Authors: Rob Kitchin
McEvoy was signalling right, waiting for a gap in the traffic. He approached slowly and as he pulled to a halt McEvoy darted out, slipping into the traffic. He smiled to himself and turned left, heading to the site of the next attack. He wanted to make sure everything was as it should be before he headed to work.
Dessie Carthy threw the tennis ball in the air and swung the hurley in one motion. The ball sliced off the face of the stick and shot between the lime trees, across the moss-ridden tarmac and through the second set of trees that lined the path. A blur of golden retriever bounded after it, snatching the ball out of the air as it bounced through the undergrowth on the edge of a yew tree avenue. As the dog started to head back it veered off, its nose to the floor, disappearing under the yew trees.
Dessie took little notice, expecting the dog had caught the scent of a squirrel or rabbit. He continued to trail along the edge of a football pitch back toward the seminary buildings, the church steeple reaching up high, and in front of it, the four-storey, Gothic façade – grey, cold and seemingly devoid of life – dominating the landscape.
After a minute or so he looked over to where the dog had disappeared. He bellowed out. ‘Syrup! Come on. Oi, Syrup!’
There was no sign of the dog.
‘Jesus,’ he muttered to himself, changing course to try and track it down. ‘Oi, Syrup, where are you, you daft bugger. Syrup!’ He looked at his watch and winced to himself. He needed to get going, his shift started at
The dog barked a few times, but did not come into view.
Dessie passed under the first row of lime trees and onto the tarmac path, heading for the last place he’d seen the dog. He ran his hand through his short, brown hair, scratching at his scalp.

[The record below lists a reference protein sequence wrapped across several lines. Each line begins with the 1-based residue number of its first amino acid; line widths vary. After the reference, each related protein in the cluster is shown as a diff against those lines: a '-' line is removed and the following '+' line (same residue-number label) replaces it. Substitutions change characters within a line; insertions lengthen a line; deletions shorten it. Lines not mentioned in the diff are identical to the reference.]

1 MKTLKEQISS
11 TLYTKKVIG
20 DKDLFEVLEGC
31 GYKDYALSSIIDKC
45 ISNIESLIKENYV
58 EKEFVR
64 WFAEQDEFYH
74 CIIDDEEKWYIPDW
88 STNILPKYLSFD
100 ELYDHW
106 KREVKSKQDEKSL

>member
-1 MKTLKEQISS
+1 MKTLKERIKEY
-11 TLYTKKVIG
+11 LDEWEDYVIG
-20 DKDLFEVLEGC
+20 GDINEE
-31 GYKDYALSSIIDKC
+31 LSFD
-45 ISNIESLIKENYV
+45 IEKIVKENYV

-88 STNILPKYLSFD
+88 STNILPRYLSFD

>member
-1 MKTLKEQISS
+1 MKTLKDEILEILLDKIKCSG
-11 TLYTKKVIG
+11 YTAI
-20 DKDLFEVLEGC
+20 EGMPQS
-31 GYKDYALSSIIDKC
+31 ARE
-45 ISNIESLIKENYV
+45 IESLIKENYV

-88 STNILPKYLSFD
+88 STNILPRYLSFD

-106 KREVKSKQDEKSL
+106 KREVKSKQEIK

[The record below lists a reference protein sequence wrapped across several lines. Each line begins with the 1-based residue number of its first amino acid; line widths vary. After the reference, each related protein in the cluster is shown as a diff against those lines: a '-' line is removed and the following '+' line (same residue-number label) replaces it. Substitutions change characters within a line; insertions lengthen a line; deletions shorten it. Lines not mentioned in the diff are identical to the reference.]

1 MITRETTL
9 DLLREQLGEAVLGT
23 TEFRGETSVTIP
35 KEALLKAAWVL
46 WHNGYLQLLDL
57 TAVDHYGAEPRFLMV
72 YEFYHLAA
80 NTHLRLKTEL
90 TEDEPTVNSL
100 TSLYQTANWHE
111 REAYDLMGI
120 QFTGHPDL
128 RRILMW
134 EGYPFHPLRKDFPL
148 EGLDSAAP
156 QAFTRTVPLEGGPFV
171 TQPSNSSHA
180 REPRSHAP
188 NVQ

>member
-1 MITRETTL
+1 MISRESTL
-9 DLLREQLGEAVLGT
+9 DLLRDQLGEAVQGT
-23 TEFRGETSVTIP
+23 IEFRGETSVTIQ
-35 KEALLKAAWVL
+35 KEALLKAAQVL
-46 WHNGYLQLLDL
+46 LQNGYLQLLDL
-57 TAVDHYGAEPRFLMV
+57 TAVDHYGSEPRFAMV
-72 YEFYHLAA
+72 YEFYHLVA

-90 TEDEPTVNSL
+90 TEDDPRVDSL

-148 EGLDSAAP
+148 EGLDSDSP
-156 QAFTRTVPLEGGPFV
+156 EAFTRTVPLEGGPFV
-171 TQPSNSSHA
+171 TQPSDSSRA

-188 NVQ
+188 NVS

‘Syrup! Stop messing about. Come on! I need to get to work.’
The dog barked again in response.
‘Will you get out of there,’ Dessie half-shouted into the yew trees. ‘Come on. Syrup!’ He swung the hurley at twigs and other debris, snapping them and sending them scooting across the surface.
When he reached the tree line he bent down slightly to gaze under the lowest branches. He could see the dog away to his right in behind the trees on the far side of the avenue near to the cemetery wall, sniffing at something on the ground.
‘Leave it alone. Come on, Syrup.’
The dog barked in reply, asking him to come and take a look.
‘Jesus!’ Dessie crouch-walked quickly between the lower branches of two trees and hurried along the tree-enclosed path toward the dog. As he neared the cemetery entrance he lowered himself to his haunches. Through the second row of trees he could see a foot.
He shifted to one side. A man’s naked body was laid out on the ground between the stone wall and a slight mound of earth. The body was parallel to the wall, his feet pointed towards him, a white, plastic bag tied round his head. The body had been daubed with blue paint; a wide line circled each nipple and belly-button, carelessly covered the man’s flaccid penis, edging his upper thighs, and thick streaks ran down the outside of each upper arm and the thigh of each leg.